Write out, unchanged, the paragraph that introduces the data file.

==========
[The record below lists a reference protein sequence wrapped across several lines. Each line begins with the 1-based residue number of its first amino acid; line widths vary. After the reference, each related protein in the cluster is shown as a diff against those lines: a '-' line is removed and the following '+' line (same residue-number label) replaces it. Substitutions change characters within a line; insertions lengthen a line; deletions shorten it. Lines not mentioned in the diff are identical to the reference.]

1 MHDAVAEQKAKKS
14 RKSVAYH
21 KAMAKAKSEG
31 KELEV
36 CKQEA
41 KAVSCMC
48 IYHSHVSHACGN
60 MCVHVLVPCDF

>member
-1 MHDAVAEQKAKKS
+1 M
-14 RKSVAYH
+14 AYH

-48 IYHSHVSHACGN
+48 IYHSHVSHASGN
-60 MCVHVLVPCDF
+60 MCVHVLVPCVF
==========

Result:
[The record below lists a reference protein sequence wrapped across several lines. Each line begins with the 1-based residue number of its first amino acid; line widths vary. After the reference, each related protein in the cluster is shown as a diff against those lines: a '-' line is removed and the following '+' line (same residue-number label) replaces it. Substitutions change characters within a line; insertions lengthen a line; deletions shorten it. Lines not mentioned in the diff are identical to the reference.]